For each spherical $$d$$-simplex $$\varDelta _i=\mathbf {v}_0\mathbf {v}_1\dots \mathbf {v}_d$$ of a spherical simplicial chain $$\mathcal {C}$$, consider a point $$\mathbf {o}'_i$$ which is the circumcenter of the simplex $$\varDelta '_i=\mathbf {o}\mathbf {v}_0\mathbf {v}_1\dots \mathbf {v}_d$$ in $$\mathbb {R}^{d+1}$$. Now we can define the weighted circumcenter as the point $$\mathbf {o}_i=\big (\displaystyle \frac{\mathbf {o}'_i}{\Vert \mathbf {o}'_i\Vert }, {{\mathrm{Vol}}}(\varDelta '_i)\Vert \mathbf {o}'_i\Vert \big )$$ 1. The $$(d+1)$$-dimensional complex in $$\mathbb {R}^{d+1}$$ formed by the simplices $$\varDelta '_i$$ is denoted by $$\mathcal {C}'$$.

Corollary 3

Suppose $$\mathcal {C}$$ is a $$d$$-dimensional simplicial cycle $$\mathcal {C}$$ in $$\mathcal {S}^d\subset \mathbb {R}^{d+1}$$. Then its spherical circumcenter of mass coincides with $$\mathbf {o}$$ (has zero weight).

Proof

By definition, the spherical circumcenter of mass $$\mathcal {C}$$ coincides with the Euclidean circumcenter of mass of $$\mathcal {C}'$$. But its circumcenter of mass coincides with the circumcenter of mass of $$\partial \mathcal {C}'$$ which is the origin, because $$\partial \mathcal {C}'$$ is inscribed in $$\mathcal {S}^d$$.

As in Remark 2, we can define the circumcenter of mass of a $$(d-1)$$-dimensional spherical simplicial cycle in $$\mathcal {S}^d$$ as the circumcenter of mass of its filling.

The author thanks Sergei Tabachnikov for useful discussions and valuable advice.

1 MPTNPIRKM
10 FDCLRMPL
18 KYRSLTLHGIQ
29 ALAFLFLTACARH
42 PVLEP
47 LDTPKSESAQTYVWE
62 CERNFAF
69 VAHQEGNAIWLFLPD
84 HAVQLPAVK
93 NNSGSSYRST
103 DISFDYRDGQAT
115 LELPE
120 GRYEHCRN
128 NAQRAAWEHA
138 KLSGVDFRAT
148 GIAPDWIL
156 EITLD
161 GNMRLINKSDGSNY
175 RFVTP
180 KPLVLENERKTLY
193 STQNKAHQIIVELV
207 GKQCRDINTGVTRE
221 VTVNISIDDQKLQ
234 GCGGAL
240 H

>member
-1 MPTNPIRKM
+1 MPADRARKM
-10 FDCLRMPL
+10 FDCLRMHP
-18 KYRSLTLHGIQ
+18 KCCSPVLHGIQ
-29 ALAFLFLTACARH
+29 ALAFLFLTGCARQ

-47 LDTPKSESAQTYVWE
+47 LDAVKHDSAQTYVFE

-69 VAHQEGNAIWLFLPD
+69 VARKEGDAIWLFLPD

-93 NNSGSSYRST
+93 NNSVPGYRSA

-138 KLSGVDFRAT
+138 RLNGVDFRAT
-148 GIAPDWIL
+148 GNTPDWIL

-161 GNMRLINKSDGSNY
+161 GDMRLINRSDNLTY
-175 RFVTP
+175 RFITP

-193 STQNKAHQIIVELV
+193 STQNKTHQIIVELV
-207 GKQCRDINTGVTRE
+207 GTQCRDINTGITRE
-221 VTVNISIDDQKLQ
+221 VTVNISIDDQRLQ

Footnotes

1. 1.

Using simple calculation, it is easy to show that $${{\mathrm{Vol}}}(\varDelta '_i)\Vert \mathbf {o}'_i\Vert =\frac{{{\mathrm{Vol}}}(\varDelta _i)}{2(d+1)}$$. So the circumcenter of mass from [6] is the same as here.

References

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Adler, V.E.: Recuttings of polygons. Funct. Anal. Appl. 27(2), 141–143 (1993)
2. 2.
Galperin, G.A.: A concept of the mass center of a system of material points in the constant curvature spaces. Commun. Math. Phys. 154(1), 63–84 (1993)
3. 3.
Laisant, C.A.: Théorie et Applications des Équipollences. Gauthier-Villars, Paris (1887)
4. 4.
Myakishev, A.: On two remarkable lines related to a quadrilateral. Forum Geom. 6, 289–295 (2006)
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Rajan, V.T.: Optimality of the Delaunay triangulation in $${ {R}^d}$$. Discrete Comput. Geom. 12(2), 189–202 (1994)
6. 6.
Tabachnikov, S., Tsukerman, E.: Circumcenter of mass and generalized Euler line. Discrete Comput. Geom. (2014). doi: